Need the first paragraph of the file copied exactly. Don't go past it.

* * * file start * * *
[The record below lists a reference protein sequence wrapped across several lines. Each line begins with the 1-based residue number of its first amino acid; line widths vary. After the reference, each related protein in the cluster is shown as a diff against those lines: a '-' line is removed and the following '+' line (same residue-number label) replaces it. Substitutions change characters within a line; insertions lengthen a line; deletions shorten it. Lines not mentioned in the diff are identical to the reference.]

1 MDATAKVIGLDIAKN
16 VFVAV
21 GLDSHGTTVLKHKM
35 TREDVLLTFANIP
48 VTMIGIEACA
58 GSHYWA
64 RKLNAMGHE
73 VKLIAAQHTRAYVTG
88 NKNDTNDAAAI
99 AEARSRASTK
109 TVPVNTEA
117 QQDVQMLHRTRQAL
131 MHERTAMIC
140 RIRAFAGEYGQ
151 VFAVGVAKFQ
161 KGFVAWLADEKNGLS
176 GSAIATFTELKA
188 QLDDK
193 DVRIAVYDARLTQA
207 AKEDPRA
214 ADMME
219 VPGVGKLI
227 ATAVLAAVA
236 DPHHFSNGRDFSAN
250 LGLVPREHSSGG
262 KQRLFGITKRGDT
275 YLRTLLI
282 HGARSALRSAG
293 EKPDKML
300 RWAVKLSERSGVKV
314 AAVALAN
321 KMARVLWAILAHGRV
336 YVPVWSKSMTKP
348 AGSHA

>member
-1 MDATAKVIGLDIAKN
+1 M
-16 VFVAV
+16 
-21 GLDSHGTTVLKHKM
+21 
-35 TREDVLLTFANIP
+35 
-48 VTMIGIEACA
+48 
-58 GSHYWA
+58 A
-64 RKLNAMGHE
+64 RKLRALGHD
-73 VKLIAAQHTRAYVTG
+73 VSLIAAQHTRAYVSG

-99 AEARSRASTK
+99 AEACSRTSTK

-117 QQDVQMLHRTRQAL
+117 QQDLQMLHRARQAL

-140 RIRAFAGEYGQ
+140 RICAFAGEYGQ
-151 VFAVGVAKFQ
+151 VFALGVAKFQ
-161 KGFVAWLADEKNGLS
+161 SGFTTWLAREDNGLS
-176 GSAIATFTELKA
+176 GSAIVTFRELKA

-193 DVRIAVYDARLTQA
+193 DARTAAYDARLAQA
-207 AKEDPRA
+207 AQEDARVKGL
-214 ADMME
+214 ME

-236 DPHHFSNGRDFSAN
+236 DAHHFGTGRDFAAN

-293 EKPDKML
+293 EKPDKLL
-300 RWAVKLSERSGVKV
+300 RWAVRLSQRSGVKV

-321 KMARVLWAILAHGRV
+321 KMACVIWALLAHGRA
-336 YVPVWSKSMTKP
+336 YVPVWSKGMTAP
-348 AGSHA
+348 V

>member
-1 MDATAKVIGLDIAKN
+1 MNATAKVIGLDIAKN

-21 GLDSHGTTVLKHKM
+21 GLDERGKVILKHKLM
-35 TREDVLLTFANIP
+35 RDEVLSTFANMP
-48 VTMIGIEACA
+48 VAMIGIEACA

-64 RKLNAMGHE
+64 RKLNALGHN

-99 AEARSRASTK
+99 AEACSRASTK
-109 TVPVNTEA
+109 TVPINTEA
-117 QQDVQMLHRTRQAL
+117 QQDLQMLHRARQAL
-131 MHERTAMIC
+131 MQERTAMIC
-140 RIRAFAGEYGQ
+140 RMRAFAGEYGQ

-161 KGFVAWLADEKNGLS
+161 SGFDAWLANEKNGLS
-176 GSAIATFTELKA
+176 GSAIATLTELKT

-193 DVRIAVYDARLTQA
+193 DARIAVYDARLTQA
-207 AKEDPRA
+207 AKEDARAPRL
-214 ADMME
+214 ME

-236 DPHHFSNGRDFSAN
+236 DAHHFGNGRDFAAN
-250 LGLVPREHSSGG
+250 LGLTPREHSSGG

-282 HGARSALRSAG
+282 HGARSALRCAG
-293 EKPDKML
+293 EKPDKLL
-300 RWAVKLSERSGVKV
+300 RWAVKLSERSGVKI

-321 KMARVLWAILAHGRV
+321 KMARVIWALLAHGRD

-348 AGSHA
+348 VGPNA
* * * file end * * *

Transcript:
[The record below lists a reference protein sequence wrapped across several lines. Each line begins with the 1-based residue number of its first amino acid; line widths vary. After the reference, each related protein in the cluster is shown as a diff against those lines: a '-' line is removed and the following '+' line (same residue-number label) replaces it. Substitutions change characters within a line; insertions lengthen a line; deletions shorten it. Lines not mentioned in the diff are identical to the reference.]